In case you're wondering, that picture on the card is one of me in Scottsdale, holding up two adult beverages.  It's hard to tell, but it's a good picture.  And only makes me look like a bit of a drunk.


This weekend, we're going to Rome.  6:30 am train on Saturday morning, returning Sunday evening.

Monday, April 12, 2010

Ciao

Um, I'm in Italy.  This is weird.  Perhaps you haven't noticed, but I am a bit of an American.  Not in all the ways that I consider that a bad thing (backwards conservative thinking, love of NASCAR, for instance), but in the sense that I am used to following the isolationist doctrine (which, actually, is also a bad thing, so forget it; I'm American in almost every sense of the word).  I like a lot of America.  I've seen a lot of America on various road trips.  But I've never left the country until now.  And, no, Puerto Rico doesn't count, since it is an American territory, and despite the Spanish speaking, it definitely feels American.

Venice does not feel American.  It feels Italian.  I've been here just over 24 hours, and I already feel Italian, for god's sake.  It's just strange to me that I'm even here.  It still feels like a dream.  I mean, I have Euros in my pocket and I'm typing this blog from my dock on the Grand Canal of Venice.  This is what I see when I look straight ahead:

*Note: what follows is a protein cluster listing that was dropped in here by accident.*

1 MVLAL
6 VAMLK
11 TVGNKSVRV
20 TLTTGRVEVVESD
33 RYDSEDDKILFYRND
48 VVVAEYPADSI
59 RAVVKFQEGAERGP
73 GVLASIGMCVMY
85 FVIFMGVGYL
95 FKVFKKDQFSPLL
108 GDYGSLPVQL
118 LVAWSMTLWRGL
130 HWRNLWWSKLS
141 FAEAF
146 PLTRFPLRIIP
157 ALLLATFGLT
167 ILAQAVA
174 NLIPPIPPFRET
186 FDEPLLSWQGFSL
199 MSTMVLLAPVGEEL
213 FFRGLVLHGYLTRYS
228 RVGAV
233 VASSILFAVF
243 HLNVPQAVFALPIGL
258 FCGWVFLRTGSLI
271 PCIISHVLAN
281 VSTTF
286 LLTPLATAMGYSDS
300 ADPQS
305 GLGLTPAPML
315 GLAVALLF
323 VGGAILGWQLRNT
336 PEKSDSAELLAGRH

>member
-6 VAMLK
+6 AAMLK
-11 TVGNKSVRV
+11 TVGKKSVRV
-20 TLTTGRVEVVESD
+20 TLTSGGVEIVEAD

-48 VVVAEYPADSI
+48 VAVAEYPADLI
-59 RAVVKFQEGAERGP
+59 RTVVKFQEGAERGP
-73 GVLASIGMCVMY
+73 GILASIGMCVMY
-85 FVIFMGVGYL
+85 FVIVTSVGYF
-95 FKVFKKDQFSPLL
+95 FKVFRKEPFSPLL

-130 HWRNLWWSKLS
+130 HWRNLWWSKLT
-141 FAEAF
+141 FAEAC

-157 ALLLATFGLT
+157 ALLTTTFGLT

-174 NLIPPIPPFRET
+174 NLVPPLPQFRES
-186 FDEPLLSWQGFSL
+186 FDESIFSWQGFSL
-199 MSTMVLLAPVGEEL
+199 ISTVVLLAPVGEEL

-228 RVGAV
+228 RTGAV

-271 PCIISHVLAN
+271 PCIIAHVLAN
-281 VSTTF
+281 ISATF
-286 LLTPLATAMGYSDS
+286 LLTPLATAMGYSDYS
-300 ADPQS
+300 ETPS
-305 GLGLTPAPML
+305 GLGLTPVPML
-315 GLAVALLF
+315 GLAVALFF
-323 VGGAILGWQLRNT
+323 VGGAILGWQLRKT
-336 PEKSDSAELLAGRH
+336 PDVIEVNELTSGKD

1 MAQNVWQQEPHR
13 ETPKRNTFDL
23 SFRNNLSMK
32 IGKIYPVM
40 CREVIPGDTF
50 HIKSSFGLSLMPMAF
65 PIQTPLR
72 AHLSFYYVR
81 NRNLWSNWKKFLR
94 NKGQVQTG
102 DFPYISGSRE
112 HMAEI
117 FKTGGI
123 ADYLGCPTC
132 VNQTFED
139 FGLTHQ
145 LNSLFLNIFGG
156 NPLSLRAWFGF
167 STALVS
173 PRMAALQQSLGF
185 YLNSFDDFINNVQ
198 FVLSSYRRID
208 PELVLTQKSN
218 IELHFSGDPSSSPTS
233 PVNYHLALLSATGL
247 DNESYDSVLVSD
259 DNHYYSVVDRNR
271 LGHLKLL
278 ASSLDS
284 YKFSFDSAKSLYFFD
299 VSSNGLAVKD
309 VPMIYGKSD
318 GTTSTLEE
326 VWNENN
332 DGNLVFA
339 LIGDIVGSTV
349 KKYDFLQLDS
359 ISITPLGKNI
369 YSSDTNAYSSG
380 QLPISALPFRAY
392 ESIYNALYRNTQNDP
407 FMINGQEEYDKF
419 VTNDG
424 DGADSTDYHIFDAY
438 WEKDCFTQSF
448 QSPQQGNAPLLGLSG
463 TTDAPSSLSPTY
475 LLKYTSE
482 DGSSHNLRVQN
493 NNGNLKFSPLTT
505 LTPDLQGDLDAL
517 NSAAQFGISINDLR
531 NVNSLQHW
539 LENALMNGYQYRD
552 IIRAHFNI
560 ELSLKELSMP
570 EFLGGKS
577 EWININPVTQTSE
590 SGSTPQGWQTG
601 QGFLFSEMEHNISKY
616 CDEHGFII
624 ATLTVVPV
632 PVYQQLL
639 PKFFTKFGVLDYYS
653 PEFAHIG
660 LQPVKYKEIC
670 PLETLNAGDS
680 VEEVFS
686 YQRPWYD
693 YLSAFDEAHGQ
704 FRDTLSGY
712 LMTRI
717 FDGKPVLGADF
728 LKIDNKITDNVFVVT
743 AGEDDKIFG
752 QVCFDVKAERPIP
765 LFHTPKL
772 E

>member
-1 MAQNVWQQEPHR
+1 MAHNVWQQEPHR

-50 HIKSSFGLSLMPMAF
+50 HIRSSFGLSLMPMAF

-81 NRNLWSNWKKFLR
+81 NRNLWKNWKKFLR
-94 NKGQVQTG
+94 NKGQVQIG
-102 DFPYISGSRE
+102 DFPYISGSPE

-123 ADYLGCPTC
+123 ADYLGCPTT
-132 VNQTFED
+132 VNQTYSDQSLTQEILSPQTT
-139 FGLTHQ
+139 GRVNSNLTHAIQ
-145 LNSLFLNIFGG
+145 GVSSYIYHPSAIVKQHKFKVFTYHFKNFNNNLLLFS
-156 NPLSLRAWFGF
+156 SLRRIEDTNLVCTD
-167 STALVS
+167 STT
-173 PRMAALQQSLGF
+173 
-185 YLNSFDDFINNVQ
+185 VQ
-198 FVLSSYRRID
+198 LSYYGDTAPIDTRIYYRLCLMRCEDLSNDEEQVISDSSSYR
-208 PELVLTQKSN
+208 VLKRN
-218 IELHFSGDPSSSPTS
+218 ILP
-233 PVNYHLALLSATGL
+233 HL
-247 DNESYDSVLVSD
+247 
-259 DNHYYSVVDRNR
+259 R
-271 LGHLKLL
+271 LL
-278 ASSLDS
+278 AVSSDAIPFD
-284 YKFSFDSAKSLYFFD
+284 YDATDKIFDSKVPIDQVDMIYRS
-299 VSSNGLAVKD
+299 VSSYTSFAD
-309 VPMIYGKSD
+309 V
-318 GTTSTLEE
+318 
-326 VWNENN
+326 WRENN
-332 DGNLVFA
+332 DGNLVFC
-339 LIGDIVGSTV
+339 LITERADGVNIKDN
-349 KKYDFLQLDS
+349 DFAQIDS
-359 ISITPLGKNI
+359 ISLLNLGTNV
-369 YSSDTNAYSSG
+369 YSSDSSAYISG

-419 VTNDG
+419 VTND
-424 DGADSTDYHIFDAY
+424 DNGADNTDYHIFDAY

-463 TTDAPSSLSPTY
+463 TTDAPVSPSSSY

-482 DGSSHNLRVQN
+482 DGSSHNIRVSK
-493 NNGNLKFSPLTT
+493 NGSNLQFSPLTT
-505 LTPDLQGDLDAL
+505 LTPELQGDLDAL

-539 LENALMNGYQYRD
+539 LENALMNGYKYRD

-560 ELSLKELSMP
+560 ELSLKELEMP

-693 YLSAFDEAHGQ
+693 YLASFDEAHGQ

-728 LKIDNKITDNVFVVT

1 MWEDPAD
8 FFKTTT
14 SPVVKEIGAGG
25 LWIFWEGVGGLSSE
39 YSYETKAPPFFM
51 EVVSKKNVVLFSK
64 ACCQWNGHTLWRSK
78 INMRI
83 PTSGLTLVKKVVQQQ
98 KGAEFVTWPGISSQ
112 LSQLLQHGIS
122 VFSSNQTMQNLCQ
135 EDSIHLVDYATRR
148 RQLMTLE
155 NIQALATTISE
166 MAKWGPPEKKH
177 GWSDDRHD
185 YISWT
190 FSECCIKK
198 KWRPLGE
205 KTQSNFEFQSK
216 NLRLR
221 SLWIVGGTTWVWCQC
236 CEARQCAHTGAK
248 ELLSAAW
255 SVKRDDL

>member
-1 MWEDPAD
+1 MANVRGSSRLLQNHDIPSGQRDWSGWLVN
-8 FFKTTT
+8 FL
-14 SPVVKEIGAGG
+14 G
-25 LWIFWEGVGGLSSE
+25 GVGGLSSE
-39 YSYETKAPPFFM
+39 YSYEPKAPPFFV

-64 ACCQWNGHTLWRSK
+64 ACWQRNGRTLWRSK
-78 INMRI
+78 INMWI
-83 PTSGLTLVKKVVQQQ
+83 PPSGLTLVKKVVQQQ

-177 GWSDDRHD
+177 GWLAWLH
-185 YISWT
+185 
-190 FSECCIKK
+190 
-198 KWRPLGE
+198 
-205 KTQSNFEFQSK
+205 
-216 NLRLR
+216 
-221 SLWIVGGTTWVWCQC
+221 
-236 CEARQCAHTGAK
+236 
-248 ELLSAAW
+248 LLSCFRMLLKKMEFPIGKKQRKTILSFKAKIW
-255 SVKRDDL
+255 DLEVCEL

And look at the view when I turn to the left:



My brain doesn't even know how to process those images yet.

I went to sleep last night at around 11pm (it was a struggle to stay awake that long), after watching the Red Sox win and the Dodgers blow a lead again.  I didn't wake up today until 2:45pm.  And I only woke up then because Christine came crashing through the front door, convinced I was dead because I hadn't responded to any of her emails (I didn't have an Italian phone yet) all day.  I haven't slept like that since I was teenager (if even then), but I guess that's what jet lag does to you.  So, I sort of wasted my first full day in town.  But I walked Christine back to work, all the while trying to pay attention to the landmarks so that I wouldn't get lost when I had to make it back to the apartment on my own.  And guess what?  I didn't get lost.  I walked back to the Piazza San Angelo, got some gelato, and took it back to the apartment.  No wrong turns, and no need to pull out the map.  Yes, I was proud of myself.

Tomorrow, I will wake up at a reasonable hour, and I will go for a jog.  I will bring a map with me, but I fully intend to get lost because that's what I think one should do in a new city.  I'll get lost, and then I'll find my way home again.  And after the jog, I'll watch the archived footage of the Red Sox game, since I can't bring myself to wake up in the middle of the night to watch it live.  At least not until I get used to the time change.

Right.  Did I mention that I'm in Italy?